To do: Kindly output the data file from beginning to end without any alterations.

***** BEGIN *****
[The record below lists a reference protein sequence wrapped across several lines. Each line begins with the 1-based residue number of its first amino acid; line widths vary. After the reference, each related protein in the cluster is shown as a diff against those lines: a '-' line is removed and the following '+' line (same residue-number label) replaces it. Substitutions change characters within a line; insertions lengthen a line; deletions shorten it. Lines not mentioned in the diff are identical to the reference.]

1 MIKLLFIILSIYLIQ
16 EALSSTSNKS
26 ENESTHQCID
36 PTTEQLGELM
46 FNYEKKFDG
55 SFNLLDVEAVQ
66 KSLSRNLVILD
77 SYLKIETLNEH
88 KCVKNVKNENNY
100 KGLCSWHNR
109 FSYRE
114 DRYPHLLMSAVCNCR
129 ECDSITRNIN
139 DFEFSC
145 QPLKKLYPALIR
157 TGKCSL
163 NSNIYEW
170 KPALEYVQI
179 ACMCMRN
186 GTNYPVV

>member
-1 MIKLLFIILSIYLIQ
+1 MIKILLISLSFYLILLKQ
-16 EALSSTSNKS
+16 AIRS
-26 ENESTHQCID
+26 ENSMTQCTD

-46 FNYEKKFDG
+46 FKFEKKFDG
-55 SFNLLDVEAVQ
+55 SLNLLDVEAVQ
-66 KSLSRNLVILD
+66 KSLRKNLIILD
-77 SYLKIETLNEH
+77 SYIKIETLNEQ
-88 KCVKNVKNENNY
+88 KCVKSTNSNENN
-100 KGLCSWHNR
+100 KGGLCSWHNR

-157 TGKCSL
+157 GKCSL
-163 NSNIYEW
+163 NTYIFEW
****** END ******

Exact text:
[The record below lists a reference protein sequence wrapped across several lines. Each line begins with the 1-based residue number of its first amino acid; line widths vary. After the reference, each related protein in the cluster is shown as a diff against those lines: a '-' line is removed and the following '+' line (same residue-number label) replaces it. Substitutions change characters within a line; insertions lengthen a line; deletions shorten it. Lines not mentioned in the diff are identical to the reference.]

1 MIKLLFIILSIYLIQ
16 EALSSTSNKS
26 ENESTHQCID
36 PTTEQLGELM
46 FNYEKKFDG
55 SFNLLDVEAVQ
66 KSLSRNLVILD
77 SYLKIETLNEH
88 KCVKNVKNENNY
100 KGLCSWHNR
109 FSYRE
114 DRYPHLLMSAVCNCR
129 ECDSITRNIN
139 DFEFSC
145 QPLKKLYPALIR
157 TGKCSL
163 NSNIYEW
170 KPALEYVQI
179 ACMCMRN
186 GTNYPVV

>member
-1 MIKLLFIILSIYLIQ
+1 MIKILLISLSFYLILLKQ
-16 EALSSTSNKS
+16 AIRS
-26 ENESTHQCID
+26 ENSMTQCTD

-46 FNYEKKFDG
+46 FKFEKKFDG
-55 SFNLLDVEAVQ
+55 SLNLLDVEAVQ
-66 KSLSRNLVILD
+66 KSLRKNLIILD
-77 SYLKIETLNEH
+77 SYIKIETLNEQ
-88 KCVKNVKNENNY
+88 KCVKSTNSNENN
-100 KGLCSWHNR
+100 KGGLCSWHNR

-157 TGKCSL
+157 GKCSL
-163 NSNIYEW
+163 NTYIFEW